We asked divers to send in their best "Tall Tale" from any Solmar Trip

May 2005

From the log of a recent SOLMAR V guest: Kaia Thomsom

"Standing on the bow of the Solmar V, cruising into the sunrise, images of a giant, stationary "iceberg" of stone began to manifest and grow as we approached our destination. Just one more part of the amazing tour of the Islas Revillagigedos. I looked into the flat, calm, blue waters surrounding Roca Partida. Wondering how far down the dancing rays of light would go and what they were possibly illuminating under the rippling surface?

Anchors set, our panga load of divers were full of anticipation, ready to jump in and explore this volcanic behemoth of a rock, jutting hundreds of feet almost straight up from the ocean floor. "One, two, three...GO", Capitan Geronimo called, as all 7 of us unanimously rolled backwards to explore the watery world below. Dropping down to a vista of perfectly decorated oceanic art; the Barberfish, Creoles, and Moorish Idols moving gracefully up and down with the surge. Complementing them were huge green Moray Eels resting on shelves with piles of White Tip Reef Sharks as their napping buddies. Hanging in the clear water watching the Galapagos and Silky sharks moving below, we had a visit from several friendly mantas, all while background whale song and dolphin salsa serenaded the mantas in their graceful dance.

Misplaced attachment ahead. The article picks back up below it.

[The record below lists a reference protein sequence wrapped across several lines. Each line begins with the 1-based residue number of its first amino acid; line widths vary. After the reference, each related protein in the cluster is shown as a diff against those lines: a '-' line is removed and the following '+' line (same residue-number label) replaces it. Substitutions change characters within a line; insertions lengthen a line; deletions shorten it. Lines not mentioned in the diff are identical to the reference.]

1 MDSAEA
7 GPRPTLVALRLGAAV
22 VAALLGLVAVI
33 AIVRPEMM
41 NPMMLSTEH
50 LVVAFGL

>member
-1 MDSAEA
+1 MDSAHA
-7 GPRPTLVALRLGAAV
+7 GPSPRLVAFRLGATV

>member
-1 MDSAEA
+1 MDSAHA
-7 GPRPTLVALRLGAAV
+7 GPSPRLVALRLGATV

Coming back to reality from this sub-aquatic astral experience I reluctantly headed to the surface. Seeking every last moment of time in this watery realm, hovering during our safety stop, again I was mesmerized by the dancing rays of light descending to the deep. A feeling of energy overcame me, the buzz of anticipation returning. And wondering to myself what is causing this feeling? 

Suddenly, up from the depths, guiding her curious calf towards a breath of air, a mother Humpback Whale graced us with a visit. Camera in my right hand, my left arm extended so I could feel her presence as the water moved between us... Almost as if she was smiling, she paused for a moment to allow her calf to have a look at these funny sea creatures dressed in neoprene colors, blowing nets of bubbles similar to what the calf would learn to do later in life.

I actually was able to keep myself together enough to take 6 images; the whales' first visit, the "look", and a few more shots as they moved on. I could actually feel the motion of the whales moving past me, like a wave within the water, and will never forget the incredible feeling of swimming in the wake of a whale's tail."


This article is from the Solmar V eNEWS Article Archive

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